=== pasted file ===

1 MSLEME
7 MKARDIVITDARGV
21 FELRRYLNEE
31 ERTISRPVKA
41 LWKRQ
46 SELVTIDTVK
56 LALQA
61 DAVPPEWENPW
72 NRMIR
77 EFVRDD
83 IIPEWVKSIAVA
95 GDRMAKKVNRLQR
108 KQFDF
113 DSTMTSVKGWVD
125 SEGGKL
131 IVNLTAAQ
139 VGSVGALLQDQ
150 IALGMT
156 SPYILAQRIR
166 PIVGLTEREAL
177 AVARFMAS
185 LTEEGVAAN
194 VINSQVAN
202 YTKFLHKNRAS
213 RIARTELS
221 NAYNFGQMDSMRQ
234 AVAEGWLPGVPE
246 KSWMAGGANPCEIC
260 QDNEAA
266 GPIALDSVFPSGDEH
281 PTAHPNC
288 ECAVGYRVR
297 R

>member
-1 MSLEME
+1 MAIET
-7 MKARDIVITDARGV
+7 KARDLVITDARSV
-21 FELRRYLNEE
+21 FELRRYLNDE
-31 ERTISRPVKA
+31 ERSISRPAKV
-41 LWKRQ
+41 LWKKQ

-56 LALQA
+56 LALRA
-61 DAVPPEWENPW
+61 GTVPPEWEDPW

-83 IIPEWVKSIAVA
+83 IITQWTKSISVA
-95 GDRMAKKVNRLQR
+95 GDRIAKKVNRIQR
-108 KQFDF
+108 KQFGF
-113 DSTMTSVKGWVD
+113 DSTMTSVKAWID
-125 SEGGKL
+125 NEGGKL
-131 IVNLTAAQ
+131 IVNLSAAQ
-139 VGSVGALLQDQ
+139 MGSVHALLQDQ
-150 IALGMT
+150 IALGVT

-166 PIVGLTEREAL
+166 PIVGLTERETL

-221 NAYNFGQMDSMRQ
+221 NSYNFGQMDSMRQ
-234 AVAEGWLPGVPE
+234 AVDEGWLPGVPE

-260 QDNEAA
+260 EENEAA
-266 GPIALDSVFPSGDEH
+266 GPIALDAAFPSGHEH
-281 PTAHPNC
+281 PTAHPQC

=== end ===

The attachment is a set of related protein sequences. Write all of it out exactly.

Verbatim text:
1 MSLEME
7 MKARDIVITDARGV
21 FELRRYLNEE
31 ERTISRPVKA
41 LWKRQ
46 SELVTIDTVK
56 LALQA
61 DAVPPEWENPW
72 NRMIR
77 EFVRDD
83 IIPEWVKSIAVA
95 GDRMAKKVNRLQR
108 KQFDF
113 DSTMTSVKGWVD
125 SEGGKL
131 IVNLTAAQ
139 VGSVGALLQDQ
150 IALGMT
156 SPYILAQRIR
166 PIVGLTEREAL
177 AVARFMAS
185 LTEEGVAAN
194 VINSQVAN
202 YTKFLHKNRAS
213 RIARTELS
221 NAYNFGQMDSMRQ
234 AVAEGWLPGVPE
246 KSWMAGGANPCEIC
260 QDNEAA
266 GPIALDSVFPSGDEH
281 PTAHPNC
288 ECAVGYRVR
297 R

>member
-1 MSLEME
+1 MAIET
-7 MKARDIVITDARGV
+7 KARDLVITDARSV
-21 FELRRYLNEE
+21 FELRRYLNDE
-31 ERTISRPVKA
+31 ERSISRPAKV
-41 LWKRQ
+41 LWKKQ

-56 LALQA
+56 LALRA
-61 DAVPPEWENPW
+61 GTVPPEWEDPW

-83 IIPEWVKSIAVA
+83 IITQWTKSISVA
-95 GDRMAKKVNRLQR
+95 GDRIAKKVNRIQR
-108 KQFDF
+108 KQFGF
-113 DSTMTSVKGWVD
+113 DSTMTSVKAWID
-125 SEGGKL
+125 NEGGKL
-131 IVNLTAAQ
+131 IVNLSAAQ
-139 VGSVGALLQDQ
+139 MGSVHALLQDQ
-150 IALGMT
+150 IALGVT

-166 PIVGLTEREAL
+166 PIVGLTERETL

-221 NAYNFGQMDSMRQ
+221 NSYNFGQMDSMRQ
-234 AVAEGWLPGVPE
+234 AVDEGWLPGVPE

-260 QDNEAA
+260 EENEAA
-266 GPIALDSVFPSGDEH
+266 GPIALDAAFPSGHEH
-281 PTAHPNC
+281 PTAHPQC